FAQs and Forum

FAQs

If you are a patient or healthcare professional and have a question please post it here. I can’t guarantee I’ll be able to respond to all your questions, but I’ll do my best, especially if the same question comes up frequently.

If you are from a drug company I will only respond if you have found a factual error in our work or you have new information that has been in some way independently verified, that you are willing to put in the public domain about the carbon footprint of your products. If you do have this information though, we’d love to hear from you.

17 thoughts on “FAQs and Forum”

  1. If we acknowledge you as the author, can we use this information to create an adapted document to put on practice website that identifies our local pharmacies involved in the recycling programme and the appropriate person at our practice to contact?
    If you agree we would also like to share the adapted document with other local practices to encourage change locally in Rugby

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      1. Hi Alex, this is such a great resource thanks. I am a GP trainee planning to do a QIP on eco-halers. Can I also acknowledge you as an author and use some of the content to create a patient leaflet? Cheers

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      2. Hi Greg, a leaflet sounds like a great idea. Would you consider joining the RCGP Climate Advisory Group to share your work?

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  2. For Your Information – Are you aware that GSK are now discontinuing the complete the cycle scheme as they ” believe there should be a focus on a wider joint-working approach across the industry, rather than a stand-alone approach”.
    I had recently produced a leaflet regarding recycling inhalers for hospital patients after auditing and finding only 1 out 10 patients returned their inhalers to the pharmacy (the others put in the bin).

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    1. Thanks for your message. I had heard. Looks like it’s going to stop in a couple of months. I haven’t got round to updating the site yet.

      Your study sounds interesting. Do you hope to publish? There’s not much known about how patients dispose of inhalers but it’s an important topic.

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  3. Hi
    I am a retired GP who does some clinical computer support work for a large 70 000 patient practice in Worcestershire.
    Really interesting website and material. One of the current partners is keen to reduce carbon foot print for medication and we are looking at options – in particular I am keen to not overburden the respiratory nurses where much of this work will fall to and hence am looking ways of fractionating the issue to look for the biggest impact for lowest staff use/hr.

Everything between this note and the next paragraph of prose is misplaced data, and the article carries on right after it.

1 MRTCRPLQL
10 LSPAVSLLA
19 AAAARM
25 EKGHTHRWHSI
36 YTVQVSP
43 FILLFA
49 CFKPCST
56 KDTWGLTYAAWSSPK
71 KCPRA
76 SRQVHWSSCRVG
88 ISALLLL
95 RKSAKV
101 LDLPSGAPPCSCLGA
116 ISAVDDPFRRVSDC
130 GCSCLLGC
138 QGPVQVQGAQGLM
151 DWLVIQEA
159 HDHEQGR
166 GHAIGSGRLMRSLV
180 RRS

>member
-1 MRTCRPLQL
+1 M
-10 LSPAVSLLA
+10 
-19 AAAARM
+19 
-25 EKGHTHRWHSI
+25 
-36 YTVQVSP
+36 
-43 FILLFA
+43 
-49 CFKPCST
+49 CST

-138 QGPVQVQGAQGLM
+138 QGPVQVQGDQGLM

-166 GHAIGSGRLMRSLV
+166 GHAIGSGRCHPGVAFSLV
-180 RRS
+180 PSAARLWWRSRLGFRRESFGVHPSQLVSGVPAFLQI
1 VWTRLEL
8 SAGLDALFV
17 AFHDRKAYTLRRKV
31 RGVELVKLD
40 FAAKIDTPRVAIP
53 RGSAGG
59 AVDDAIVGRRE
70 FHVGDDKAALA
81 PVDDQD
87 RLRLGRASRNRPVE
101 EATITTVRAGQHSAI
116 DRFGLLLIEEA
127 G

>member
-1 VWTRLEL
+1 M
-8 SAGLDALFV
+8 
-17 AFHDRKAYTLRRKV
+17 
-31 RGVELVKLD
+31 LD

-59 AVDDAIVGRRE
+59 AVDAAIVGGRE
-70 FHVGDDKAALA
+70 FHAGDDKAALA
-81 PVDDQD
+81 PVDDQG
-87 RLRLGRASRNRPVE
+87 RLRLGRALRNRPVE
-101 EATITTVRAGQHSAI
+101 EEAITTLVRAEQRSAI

Hence are you aware of any previous work/resources that allows one to identify the most straightforward swaps with best carbon impact and least financial impact for drug budget. For example I can see that across all 5 sites, we issue approximately 6000 Ventolin evohalers/yr and a straightforward change to Salamol MDI could reduce carbon from approx. 168 tonnes to approx. 35 tonnes with minimal impact on patients in terms of familiarity of device and drug budget.
    That is a very simple example but I have always worked on the basis that simple changes are likely to produce immediate benefit and more complex and across the board changes are difficult to actually get completed!
    Also are you aware of a low carbon respiratory formulary that will meet NICE (assuming patient suitability etc) reduce carbon without bankrupting the drug budget?

    I look forward to any thoughts you might have. Impressed by what you are advocating.

    Best wishes

    Iain Inglis, Bewdley

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    1. Hi Iain.

      Thanks for your interest. The website http://www.greener practice.co.uk/inhaler-switch will hopefully be of interest. I should add a link from my site. There is a guide by Dr James Smith that includes a mini formulary.

      Ventolin salamol switch is definitely the easiest and I understand this has even been started at a CCG level in some places.

      In terms of drug budget there is potential to save money by optimising combination treatments, though salbutamol is going to be more expensive.
      https://bmjopen.bmj.com/content/9/10/e028763

      Personally I’d like to see much more resource going in to airways disease treatment in terms of time and medicines investment, particularly using combination DPI as maintenance and reliever therapy, that removes the need for salbutamol entirely. I accept this takes more resources though.

      https://www.researchgate.net/publication/340892298_Asthma_maintenance_and_reliever_therapy_Should_this_be_the_standard_of_care

      Yours,
      Alex

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  4. Hi Alex,
    I’ve been asked about the cost impact of prescribing DPIs instead of MDIs (which in an ideal wouldn’t be an issue.. but in NHS reality it is). Do you know of any comparative tables?
    Thanks
    Jenna

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